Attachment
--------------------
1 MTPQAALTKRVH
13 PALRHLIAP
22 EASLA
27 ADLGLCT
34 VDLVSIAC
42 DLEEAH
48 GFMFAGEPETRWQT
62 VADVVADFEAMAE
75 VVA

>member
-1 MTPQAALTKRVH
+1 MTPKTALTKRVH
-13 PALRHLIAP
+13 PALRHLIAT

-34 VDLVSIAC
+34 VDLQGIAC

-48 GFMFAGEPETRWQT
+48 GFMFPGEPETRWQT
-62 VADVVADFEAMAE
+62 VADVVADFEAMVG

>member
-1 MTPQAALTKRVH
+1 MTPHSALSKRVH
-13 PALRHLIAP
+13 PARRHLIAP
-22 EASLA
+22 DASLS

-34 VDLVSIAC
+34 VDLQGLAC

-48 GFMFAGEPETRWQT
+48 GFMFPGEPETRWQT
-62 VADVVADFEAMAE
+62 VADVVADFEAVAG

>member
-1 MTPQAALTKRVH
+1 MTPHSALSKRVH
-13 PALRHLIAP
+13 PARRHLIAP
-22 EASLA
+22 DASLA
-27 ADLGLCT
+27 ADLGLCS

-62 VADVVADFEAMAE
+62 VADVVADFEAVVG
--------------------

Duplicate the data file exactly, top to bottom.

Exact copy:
1 MTPQAALTKRVH
13 PALRHLIAP
22 EASLA
27 ADLGLCT
34 VDLVSIAC
42 DLEEAH
48 GFMFAGEPETRWQT
62 VADVVADFEAMAE
75 VVA

>member
-1 MTPQAALTKRVH
+1 MTPKTALTKRVH
-13 PALRHLIAP
+13 PALRHLIAT

-34 VDLVSIAC
+34 VDLQGIAC

-48 GFMFAGEPETRWQT
+48 GFMFPGEPETRWQT
-62 VADVVADFEAMAE
+62 VADVVADFEAMVG

>member
-1 MTPQAALTKRVH
+1 MTPHSALSKRVH
-13 PALRHLIAP
+13 PARRHLIAP
-22 EASLA
+22 DASLS

-34 VDLVSIAC
+34 VDLQGLAC

-48 GFMFAGEPETRWQT
+48 GFMFPGEPETRWQT
-62 VADVVADFEAMAE
+62 VADVVADFEAVAG

>member
-1 MTPQAALTKRVH
+1 MTPHSALSKRVH
-13 PALRHLIAP
+13 PARRHLIAP
-22 EASLA
+22 DASLA
-27 ADLGLCT
+27 ADLGLCS

-62 VADVVADFEAMAE
+62 VADVVADFEAVVG